SOFIA (Reuters) – Bulgarian prosecutors have charged two second division players with match-fixing as part of an investigation into alleged corruption in Bulgarian football, the domestic football association (BFU) said.
The BFU said prosecutors had charged players Lubomir Vitanov and Ivan Topuzov from Bulgarian club Bansko with establishing a criminal organisation, aiming to commit crimes against sport.
Prosecutors said the players allegedly manipulated unspecified Bansko games in Bulgaria’s second division during the 2016-2017 season.
Neither Bansko nor the players, who were suspended indefinitely by the BFU, were immediately available for comment when contacted by Reuters.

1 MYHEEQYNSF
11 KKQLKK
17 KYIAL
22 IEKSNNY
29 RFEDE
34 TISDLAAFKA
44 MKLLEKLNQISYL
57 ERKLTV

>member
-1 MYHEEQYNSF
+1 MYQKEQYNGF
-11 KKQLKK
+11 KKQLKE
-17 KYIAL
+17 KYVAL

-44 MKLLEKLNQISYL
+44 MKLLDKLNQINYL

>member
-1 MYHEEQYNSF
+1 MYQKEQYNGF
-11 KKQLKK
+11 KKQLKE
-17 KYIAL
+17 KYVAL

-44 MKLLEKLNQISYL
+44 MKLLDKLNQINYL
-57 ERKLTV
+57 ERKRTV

Soon after the announcement, Bulgarian authorities, including the BFU, were criticised by fans on social media and websites for punishing only smaller clubs.
There have been media reports of widespread match-fixing and corruption in the Balkan country for years, but nobody has been brought to trial and the European Commission has criticised the authorities for doing little to fight the problem.
The first documented manipulated game in the country took place in 1949 when Levski Sofia and city neighbours Akademik drew 1-1 in order to guarantee that CSKA, Levski’s bitter rivals, would be relegated to the second division.
(Reporting by Angel Krasimirov; Editing by Toby Davis)